Her favorite part of the day: This little goat is happy anytime food is near! Erika knows her feeding times and will announce them at the top of her lungs!


Say “Hello” to Bruno!

Who is Bruno? Bruno is a black Jersey steer.

Rescue story: When Bruno was just a little calf, he and another calf fell off of a transport truck on Highway 14 outside of Los Angeles, not far from our sanctuary. Sadly, the other calf was hit by a car, but Bruno survived the accident. Because of Bruno’s breed, it is likely he was born on a dairy farm. Male calves are considered useless to the dairy industry because they will not be able to produce milk. Such calves are transported to stockyards, where producers hope they’ll gain a few dollars by selling these “byproducts” for veal or cheap beef — this is likely where Bruno was headed that day. Lucky for Bruno, he was a survivor, and, lucky for us, he made his way to our sanctuary — he has been charming staff and visitors ever since!

Personality: Bruno is extremely outgoing, affectionate, and curious. He is the first to check out new visitors in his pasture, especially if they have interesting objects like umbrellas or backpacks. Bruno likes to get real close to say “hello”, and he is a licker — he’ll lick you from head to toe!

Bruno’s best friends: Bruno loves greeting visitors with his best friends, Paolo and Pinto, two other steers who live at our Southern California Shelter.

His favorite part of the day: Bruno has two favorite times of the day. First, he loves starting the day off right with a healthy breakfast, which for cows, is hay! He also loves when our interns come out to groom him at the end of the day. Bruno loves people, so Sunday, when visitors come for tours, is his favorite day of the week!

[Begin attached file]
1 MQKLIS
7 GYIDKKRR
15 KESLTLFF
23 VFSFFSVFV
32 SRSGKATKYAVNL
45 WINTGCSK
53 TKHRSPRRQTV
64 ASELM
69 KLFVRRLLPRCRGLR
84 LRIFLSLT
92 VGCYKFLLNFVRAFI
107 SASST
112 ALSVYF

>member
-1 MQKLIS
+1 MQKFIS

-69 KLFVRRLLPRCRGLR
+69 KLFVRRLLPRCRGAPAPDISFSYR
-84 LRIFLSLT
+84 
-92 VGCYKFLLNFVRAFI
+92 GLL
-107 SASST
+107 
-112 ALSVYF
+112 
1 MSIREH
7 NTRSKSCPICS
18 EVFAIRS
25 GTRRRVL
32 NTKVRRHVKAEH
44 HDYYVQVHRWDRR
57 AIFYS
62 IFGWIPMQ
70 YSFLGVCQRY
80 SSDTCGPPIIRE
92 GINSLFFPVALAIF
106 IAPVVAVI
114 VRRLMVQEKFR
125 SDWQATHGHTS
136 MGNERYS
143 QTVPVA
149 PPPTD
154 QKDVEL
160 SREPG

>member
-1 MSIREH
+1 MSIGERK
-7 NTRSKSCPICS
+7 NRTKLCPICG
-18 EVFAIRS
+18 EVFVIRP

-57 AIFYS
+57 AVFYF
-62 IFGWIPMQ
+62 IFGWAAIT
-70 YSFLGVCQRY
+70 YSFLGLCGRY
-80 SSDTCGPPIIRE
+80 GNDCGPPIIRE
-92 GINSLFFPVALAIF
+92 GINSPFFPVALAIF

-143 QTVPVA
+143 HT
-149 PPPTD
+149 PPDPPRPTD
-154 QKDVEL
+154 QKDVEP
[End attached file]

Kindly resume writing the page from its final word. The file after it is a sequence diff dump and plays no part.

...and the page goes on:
Meet our most popular turkey, Minerva!


How did she get her name? Sometimes, when choosing a name for new residents, our staff members and interns suggest names which are then voted on. The name “Minerva” was suggested by an intern and was voted best name almost instantly. It was the perfect name, because Minerva was the goddess of wisdom. Fitting for a wise and happy turkey.

Does she know her name? She sure does! Minerva knows her name very well and comes running to caregivers when they call her!

Minerva’s rescue story: Minerva is a bronze turkey, and she was rescued from a live market in Los Angeles. Live markets are places where people can go to pick out an animal that will be slaughtered on site for them. They are increasing in popularity around large cities, which is unfortunate, because animals kept at live markets live in overcrowded, filthy conditions where diseases are common. Lucky for Minerva, she made her way safely out of the live market and found refuge at our sanctuary.

Personality: Minerva is very social and loves people. She frequently follows staff and visitors around when they are in the courtyard with her. She is a star every Sunday when our Southern California Shelter is open to the public, and she has quite a few admirers who visit her regularly.

Her best friend: Minerva’s best friend is Turkey Lurkey, another bronze hen who lives with her — you’ll often see the two lounging or exploring together.

Her favorite part of the day: When caregivers or guests give her a massage under her wings.